Another staircase led from the den into the basement. I loved this room. It had a ping-pong table and an old, wooden shuffle board table, too. Not only that, but Uncle Larry kept all of his science specimens in the basement. Larry was a high school math and science teacher and he loved the outdoors. He had stuffed birds and rodents stored there, as well as empty tanks once used for reptiles and bugs. As a kid, it was a treasure trove of surprises waiting to be discovered. I loved walking up and down the shelves to see what I could find. It was like a little museum.
The washer and dryer were also down there, and on every floor of the house, there was a “laundry chute” where you could pitch your dirty clothes so they went straight through and landed on the basement floor. I couldn’t help but look down the chute to see if I could view where the clothes piled up before they were washed. It was like an open invitation to jump through the chute, but I never did. I was sure I would get in a lot of trouble for that!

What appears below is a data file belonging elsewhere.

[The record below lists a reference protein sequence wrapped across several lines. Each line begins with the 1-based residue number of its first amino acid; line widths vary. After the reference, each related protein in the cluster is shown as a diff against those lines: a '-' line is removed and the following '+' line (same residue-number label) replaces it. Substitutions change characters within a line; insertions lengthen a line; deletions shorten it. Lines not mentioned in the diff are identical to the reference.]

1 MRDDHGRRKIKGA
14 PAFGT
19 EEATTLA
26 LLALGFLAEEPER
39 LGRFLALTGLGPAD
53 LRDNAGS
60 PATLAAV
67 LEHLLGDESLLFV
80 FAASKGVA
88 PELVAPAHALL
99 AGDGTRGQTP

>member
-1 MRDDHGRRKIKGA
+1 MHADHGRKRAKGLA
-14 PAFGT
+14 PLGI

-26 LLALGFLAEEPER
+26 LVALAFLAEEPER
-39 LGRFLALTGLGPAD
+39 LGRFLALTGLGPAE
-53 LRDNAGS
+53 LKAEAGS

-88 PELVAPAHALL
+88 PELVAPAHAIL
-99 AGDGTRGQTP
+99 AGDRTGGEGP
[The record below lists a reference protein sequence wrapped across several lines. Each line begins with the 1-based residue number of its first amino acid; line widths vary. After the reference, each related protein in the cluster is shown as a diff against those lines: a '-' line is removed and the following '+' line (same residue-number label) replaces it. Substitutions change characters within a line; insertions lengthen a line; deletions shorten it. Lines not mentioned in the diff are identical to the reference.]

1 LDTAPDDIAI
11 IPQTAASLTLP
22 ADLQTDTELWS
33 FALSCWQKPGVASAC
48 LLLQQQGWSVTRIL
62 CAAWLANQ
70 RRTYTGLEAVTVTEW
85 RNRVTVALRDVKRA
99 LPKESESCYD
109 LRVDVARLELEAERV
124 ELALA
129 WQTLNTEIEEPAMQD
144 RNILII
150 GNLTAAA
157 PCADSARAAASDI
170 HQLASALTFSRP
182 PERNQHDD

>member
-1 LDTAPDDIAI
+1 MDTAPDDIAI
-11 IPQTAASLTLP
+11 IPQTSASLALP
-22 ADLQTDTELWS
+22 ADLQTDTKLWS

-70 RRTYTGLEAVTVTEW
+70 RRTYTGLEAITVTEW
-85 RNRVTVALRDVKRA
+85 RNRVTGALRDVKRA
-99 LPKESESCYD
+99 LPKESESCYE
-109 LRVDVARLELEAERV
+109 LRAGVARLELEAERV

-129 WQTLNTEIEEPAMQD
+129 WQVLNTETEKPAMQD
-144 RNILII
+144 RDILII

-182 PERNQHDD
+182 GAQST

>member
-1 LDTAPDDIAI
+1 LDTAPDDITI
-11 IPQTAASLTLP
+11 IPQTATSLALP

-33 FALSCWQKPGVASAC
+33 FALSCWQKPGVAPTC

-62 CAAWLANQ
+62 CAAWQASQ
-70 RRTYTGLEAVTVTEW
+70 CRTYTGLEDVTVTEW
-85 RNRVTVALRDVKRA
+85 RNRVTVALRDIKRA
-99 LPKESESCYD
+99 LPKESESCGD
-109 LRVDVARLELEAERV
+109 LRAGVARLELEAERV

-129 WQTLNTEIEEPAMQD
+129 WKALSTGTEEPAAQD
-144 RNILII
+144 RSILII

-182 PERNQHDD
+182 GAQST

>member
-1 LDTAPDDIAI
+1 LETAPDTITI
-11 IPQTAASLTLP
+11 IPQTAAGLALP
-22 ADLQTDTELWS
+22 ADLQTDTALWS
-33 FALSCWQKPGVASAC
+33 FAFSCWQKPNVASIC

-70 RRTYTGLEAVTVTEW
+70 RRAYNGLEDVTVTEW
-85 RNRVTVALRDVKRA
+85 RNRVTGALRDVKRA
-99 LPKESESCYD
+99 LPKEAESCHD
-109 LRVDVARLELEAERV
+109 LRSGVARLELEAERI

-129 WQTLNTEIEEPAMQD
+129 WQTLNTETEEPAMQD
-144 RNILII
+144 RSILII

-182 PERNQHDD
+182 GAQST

My Aunt loved to cook breakfast every morning in her long, polyester bathrobe, her short, wavy blonde hair all disheveled from sleep. She walked around the kitchen with a spatula in one hand, pouring milk into everyone’s glasses with the other. We ate a lot of pancakes and scrapple in that house and I loved all of it.
I’d spend my days at my Aunt and Uncle’s house entertaining myself in the basement, or taking walks from heir backyard up to the reservoir with my Uncle or my Dad. Their chocolate Chesapeake Retriever, Coco, would join us, flushing out the squirrels and clearing the way for us. I always loved the sound of the rushing water at the dam. I have a lot of great memories from my time spent there as a kid.